The most effective way to reduce population pressure in poor countries with high birth rates and poor education systems is through incentives. For example, payments could be made to those couples and individuals who were prepared to have themselves sterilized. The payments should take two forms: a modest cash bonus up-front and in addition a pension benefit, payable from the age of 65 or 70. In that way, the normal wish of poor country citizens to have large families to ensure a comfortable old age would be circumvented. Participants in this program would enjoy a modestly comfortable old age without leaving the world the burden of a large inadequately provided for family.
By making most of the incentive payment a pension, rather than an up-front payment, the donors would avoid the problem of individuals taking decisions they later regretted because of short-term financial difficulties. Any such decisions would be truly voluntary. For the recipients, the pension would be guaranteed by a major international bank or insurance company, thus relieving them from worries about changes in political will among the donors.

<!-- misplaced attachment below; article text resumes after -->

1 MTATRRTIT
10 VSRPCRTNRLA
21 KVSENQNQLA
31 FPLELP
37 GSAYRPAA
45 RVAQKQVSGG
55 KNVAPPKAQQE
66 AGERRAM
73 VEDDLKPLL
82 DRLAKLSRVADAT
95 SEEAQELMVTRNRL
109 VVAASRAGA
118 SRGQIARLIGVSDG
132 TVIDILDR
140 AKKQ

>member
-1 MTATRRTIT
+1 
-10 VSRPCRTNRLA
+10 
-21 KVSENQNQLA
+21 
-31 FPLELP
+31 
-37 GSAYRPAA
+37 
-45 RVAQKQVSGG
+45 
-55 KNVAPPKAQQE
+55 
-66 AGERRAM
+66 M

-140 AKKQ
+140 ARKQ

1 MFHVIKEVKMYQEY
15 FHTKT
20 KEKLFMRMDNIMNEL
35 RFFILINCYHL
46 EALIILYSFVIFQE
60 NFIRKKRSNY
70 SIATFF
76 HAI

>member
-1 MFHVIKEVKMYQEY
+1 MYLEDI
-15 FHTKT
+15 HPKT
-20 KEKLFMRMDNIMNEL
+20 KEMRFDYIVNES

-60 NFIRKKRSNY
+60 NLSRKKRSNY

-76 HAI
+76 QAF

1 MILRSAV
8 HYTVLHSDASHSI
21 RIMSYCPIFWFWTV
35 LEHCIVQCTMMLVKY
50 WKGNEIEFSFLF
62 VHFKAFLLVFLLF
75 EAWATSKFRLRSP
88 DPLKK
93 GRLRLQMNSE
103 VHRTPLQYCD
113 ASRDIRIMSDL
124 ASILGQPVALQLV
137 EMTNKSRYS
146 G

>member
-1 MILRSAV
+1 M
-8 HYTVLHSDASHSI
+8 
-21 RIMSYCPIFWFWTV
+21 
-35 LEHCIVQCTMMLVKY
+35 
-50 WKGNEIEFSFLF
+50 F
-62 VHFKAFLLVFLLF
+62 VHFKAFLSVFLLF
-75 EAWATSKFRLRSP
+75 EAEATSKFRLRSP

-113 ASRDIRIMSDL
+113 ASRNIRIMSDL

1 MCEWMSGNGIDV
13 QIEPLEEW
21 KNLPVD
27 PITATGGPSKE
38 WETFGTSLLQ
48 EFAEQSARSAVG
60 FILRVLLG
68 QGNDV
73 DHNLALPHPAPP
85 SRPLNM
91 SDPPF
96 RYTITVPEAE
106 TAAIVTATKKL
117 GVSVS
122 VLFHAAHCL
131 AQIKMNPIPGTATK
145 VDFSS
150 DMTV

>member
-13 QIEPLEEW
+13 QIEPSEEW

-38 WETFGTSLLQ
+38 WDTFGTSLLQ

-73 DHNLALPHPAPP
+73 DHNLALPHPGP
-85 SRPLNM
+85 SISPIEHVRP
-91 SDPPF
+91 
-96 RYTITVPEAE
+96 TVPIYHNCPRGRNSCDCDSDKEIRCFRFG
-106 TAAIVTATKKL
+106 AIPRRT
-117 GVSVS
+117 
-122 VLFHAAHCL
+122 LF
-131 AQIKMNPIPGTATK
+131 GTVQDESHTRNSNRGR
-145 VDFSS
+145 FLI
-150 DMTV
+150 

With a broad variety of donors from rich countries and wealthy private sector participants, different approaches to population control could be tried and the most effective scaled up, while keeping the whole structure voluntary. Poor country host governments should in general be happy to have their population problems alleviated and their pension obligations partially relieved. Inevitably, there would be a few recalcitrant countries whose governments were hostile to the programs or where civil wars were in progress. However, this is a clear case where solving 80% of the problem produces if anything more than 80% of the benefit from its solution. Over the decades the few hold-out countries would see the benefits of participating in population control programs as their neighbors became richer and happier.
Through application of the “public charge” principle to massive global programs of population reduction, the incomes of poor country inhabitants would be directly increased. Rich country inhabitants would benefit from an enormous reduction in the global demand for resources, species loss and environmental degradation. It is by far the most useful activity for the rich world’s foreign aid budgets, producing long-term economic and social gains that would generally be a huge multiple of its costs.
(The Bear’s Lair is a weekly column that is intended to appear each Monday, an appropriately gloomy day of the week. Its rationale is that the proportion of “sell” recommendations put out by Wall Street houses remains far below that of “buy” recommendations. Accordingly, investors have an excess of positive information and very little negative information. The column thus takes the ursine view of life and the market, in the hope that it may be usefully different from what investors see elsewhere.)